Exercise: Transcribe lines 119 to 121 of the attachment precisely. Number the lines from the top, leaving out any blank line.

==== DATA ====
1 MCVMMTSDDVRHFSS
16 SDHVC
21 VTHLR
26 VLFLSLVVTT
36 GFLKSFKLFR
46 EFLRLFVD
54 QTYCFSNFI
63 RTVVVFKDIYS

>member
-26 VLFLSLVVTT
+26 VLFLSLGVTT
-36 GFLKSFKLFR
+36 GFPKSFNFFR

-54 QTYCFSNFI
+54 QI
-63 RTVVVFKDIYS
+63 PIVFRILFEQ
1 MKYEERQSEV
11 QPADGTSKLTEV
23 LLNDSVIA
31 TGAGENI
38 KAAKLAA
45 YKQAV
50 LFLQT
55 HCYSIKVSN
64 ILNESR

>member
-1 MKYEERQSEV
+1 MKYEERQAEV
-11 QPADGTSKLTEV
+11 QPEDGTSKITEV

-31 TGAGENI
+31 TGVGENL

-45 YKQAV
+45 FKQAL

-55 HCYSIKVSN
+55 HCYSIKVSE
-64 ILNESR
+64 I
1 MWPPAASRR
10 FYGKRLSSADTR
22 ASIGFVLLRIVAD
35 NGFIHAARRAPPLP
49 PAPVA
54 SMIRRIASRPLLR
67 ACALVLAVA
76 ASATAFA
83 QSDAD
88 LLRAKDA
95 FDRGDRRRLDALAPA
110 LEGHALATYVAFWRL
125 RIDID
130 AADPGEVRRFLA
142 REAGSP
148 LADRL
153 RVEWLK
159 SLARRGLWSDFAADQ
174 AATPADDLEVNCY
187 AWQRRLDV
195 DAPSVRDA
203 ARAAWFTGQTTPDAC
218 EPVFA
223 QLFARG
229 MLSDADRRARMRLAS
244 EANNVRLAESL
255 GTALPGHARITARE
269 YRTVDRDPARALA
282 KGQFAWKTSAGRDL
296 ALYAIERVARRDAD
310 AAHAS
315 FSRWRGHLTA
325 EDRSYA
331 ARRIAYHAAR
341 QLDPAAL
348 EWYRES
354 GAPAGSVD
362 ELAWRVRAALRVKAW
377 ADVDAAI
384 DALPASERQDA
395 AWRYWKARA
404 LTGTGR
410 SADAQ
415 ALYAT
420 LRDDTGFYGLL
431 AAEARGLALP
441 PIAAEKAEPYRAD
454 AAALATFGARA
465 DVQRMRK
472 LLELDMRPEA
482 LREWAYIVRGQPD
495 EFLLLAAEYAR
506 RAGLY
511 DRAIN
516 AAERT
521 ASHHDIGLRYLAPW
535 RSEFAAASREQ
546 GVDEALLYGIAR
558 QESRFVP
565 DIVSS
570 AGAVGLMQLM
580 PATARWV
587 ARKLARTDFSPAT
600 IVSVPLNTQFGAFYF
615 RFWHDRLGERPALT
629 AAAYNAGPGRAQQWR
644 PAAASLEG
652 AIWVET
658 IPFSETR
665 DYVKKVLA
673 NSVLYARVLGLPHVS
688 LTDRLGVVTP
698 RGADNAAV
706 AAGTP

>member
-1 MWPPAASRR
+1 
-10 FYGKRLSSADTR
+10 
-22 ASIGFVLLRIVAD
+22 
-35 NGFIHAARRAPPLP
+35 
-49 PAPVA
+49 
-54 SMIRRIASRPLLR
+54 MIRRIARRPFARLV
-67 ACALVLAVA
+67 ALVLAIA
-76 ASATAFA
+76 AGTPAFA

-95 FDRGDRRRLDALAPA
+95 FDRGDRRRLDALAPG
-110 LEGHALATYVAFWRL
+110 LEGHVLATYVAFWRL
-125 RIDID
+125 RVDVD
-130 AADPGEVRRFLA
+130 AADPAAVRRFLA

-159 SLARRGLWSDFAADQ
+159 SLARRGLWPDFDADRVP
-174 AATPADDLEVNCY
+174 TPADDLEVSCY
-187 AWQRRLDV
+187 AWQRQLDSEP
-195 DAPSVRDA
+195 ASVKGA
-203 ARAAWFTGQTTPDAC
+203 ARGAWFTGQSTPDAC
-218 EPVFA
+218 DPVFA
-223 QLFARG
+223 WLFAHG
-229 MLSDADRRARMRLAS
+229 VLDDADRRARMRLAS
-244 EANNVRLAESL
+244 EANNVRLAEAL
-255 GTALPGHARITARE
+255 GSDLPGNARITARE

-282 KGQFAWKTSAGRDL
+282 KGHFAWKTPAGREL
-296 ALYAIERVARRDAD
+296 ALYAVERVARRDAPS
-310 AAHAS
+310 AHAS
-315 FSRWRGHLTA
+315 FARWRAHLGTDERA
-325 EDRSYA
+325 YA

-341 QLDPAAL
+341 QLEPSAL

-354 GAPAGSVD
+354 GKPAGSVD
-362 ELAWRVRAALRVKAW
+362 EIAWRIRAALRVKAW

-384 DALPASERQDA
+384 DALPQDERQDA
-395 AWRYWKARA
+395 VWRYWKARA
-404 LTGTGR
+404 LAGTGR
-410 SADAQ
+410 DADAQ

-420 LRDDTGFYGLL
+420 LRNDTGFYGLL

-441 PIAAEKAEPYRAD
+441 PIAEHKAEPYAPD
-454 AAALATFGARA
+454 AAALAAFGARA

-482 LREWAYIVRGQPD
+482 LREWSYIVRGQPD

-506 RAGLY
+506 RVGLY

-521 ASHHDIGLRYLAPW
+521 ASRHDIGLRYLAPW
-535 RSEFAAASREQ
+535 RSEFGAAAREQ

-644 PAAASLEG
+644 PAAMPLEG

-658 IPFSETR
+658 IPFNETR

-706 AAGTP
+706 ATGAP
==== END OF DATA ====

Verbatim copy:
-22 ASIGFVLLRIVAD
+22 
-35 NGFIHAARRAPPLP